Since the very beginning of his career in the 1970s, Brian Maguire has approached painting as an act of solidarity. He operates a truly engaged practice, compelled by the raw realities of humanity’s violence against itself, and the potential for justice. Maguire’s preoccupations draw him to the margins of the art world—alternative space, prisons, women’s shelters, and psychiatric institutions—making shows in traditional gallery and museum spaces something of a rarity. Maguire’s most recent paintings directly confront issues of migration, displacement and human dignity in the face of the current global unrest. They are some of his most nuanced and ambitious to date, which he has crafted with larger brushes and thinned-down acrylic on canvas. He works slowly, using photographic sources, searching for that point where illustration ceases and art begins. This growing contrast between the seductive painterly aesthetic and the subject matter only adds to the potential impact of these formidable canvases.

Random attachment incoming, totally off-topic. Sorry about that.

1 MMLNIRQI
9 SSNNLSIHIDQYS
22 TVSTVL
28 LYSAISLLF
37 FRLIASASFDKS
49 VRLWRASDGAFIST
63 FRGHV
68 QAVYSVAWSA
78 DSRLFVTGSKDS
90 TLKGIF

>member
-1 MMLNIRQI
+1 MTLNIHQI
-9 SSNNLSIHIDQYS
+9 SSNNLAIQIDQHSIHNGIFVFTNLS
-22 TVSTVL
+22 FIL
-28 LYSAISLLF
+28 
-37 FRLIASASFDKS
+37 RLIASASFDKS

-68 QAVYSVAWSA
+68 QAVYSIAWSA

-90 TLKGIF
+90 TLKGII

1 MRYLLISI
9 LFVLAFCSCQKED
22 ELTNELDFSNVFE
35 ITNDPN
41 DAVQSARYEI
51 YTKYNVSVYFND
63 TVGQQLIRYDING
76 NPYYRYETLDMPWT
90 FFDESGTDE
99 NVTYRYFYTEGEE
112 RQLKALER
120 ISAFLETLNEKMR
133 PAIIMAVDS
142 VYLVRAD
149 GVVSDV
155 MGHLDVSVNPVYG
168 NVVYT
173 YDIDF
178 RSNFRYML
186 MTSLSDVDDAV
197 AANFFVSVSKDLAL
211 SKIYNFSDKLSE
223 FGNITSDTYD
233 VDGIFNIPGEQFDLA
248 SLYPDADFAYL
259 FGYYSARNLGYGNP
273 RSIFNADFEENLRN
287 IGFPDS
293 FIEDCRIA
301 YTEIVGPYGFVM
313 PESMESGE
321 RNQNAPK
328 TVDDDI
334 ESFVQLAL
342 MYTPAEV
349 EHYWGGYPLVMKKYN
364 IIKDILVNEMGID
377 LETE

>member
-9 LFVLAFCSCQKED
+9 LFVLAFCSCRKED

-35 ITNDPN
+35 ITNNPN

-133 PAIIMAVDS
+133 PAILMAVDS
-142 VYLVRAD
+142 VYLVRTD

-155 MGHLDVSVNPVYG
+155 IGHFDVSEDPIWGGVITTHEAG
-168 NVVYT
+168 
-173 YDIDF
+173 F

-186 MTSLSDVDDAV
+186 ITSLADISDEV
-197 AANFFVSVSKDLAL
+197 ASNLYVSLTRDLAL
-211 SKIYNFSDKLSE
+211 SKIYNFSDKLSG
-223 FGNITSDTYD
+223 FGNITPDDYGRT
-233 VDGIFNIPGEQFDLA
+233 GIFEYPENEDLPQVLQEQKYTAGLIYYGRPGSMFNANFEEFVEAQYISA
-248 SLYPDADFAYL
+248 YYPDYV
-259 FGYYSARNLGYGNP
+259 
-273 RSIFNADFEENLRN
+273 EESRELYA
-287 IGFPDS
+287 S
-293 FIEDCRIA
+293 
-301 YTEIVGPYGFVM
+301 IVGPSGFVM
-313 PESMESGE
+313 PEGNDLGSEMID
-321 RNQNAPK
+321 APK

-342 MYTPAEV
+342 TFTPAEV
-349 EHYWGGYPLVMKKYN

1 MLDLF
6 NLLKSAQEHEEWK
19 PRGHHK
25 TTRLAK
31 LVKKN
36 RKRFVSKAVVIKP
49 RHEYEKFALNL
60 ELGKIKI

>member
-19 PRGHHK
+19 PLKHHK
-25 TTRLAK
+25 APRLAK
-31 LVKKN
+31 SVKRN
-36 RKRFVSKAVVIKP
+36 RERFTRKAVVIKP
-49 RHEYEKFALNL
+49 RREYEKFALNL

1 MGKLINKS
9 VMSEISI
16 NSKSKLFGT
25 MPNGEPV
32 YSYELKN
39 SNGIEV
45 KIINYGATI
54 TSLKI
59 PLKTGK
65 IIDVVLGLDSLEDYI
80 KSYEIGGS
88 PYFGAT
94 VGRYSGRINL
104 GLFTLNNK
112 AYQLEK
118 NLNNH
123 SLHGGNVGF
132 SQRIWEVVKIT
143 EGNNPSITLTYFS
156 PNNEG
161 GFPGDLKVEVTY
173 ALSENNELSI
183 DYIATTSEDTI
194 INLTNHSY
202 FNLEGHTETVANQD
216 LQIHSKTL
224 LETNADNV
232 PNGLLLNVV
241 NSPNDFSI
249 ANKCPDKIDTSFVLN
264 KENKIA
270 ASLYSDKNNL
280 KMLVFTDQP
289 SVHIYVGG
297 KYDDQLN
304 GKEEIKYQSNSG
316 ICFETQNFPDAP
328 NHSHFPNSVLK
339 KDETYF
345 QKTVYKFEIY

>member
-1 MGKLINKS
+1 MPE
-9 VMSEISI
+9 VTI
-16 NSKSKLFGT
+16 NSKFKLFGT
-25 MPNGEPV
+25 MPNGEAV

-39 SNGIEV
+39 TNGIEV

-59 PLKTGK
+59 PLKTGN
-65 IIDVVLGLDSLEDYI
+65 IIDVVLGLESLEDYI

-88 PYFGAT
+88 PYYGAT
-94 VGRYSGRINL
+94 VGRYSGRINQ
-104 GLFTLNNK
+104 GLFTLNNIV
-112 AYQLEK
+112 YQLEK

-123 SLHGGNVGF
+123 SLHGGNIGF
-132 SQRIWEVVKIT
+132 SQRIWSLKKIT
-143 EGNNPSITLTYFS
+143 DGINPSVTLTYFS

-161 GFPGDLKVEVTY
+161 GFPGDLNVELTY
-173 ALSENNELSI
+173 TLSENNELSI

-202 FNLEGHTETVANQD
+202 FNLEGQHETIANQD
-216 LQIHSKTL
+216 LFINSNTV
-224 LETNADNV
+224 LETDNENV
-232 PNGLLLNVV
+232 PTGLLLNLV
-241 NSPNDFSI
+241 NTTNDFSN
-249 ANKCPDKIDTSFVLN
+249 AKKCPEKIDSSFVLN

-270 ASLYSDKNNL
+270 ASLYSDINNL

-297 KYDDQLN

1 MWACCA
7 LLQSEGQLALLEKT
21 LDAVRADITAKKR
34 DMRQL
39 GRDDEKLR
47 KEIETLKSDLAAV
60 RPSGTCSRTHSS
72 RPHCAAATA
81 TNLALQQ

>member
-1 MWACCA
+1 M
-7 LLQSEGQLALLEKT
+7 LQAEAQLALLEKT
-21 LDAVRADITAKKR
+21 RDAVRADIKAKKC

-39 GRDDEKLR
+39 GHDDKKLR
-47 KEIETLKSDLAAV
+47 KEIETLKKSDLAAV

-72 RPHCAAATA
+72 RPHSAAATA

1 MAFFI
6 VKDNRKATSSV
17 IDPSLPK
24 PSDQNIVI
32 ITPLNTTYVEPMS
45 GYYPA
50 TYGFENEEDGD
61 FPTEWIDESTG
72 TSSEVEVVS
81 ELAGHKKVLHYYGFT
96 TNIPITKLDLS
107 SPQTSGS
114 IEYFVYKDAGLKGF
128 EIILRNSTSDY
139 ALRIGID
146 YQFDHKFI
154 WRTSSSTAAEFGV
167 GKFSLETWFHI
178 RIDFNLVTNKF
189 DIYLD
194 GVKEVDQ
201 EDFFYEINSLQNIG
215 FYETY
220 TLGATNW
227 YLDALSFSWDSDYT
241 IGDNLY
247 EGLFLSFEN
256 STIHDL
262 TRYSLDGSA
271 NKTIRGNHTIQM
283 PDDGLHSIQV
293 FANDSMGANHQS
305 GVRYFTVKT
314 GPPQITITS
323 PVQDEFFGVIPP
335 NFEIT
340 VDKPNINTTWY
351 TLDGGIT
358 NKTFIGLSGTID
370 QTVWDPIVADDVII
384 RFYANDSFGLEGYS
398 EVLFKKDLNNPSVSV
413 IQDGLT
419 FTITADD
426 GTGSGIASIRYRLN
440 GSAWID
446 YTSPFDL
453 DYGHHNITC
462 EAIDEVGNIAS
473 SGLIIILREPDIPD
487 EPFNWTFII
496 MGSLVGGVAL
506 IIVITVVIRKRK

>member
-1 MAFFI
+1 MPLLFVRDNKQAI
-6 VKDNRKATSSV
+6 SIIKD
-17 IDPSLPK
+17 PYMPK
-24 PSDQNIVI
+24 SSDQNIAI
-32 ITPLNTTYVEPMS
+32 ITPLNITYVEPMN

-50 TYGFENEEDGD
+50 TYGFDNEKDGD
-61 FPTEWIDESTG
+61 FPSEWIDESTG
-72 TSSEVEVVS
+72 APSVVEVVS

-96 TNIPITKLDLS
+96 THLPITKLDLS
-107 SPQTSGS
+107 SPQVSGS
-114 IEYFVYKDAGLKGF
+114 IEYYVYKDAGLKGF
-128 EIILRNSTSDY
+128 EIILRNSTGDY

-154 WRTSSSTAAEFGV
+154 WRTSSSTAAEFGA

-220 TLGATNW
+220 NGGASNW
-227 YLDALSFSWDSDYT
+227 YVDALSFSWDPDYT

In 2018, Kerlin Gallery and Fergus McCaffrey published the Brian Maguire monograph, an expansive publication which presents over 30 years of work and features texts by Donald Kuspitt, Thomas McEvilley, Gavin Delahunty, and Ed Vulliamy.
Brian Maguire lives and works in Dublin and Paris.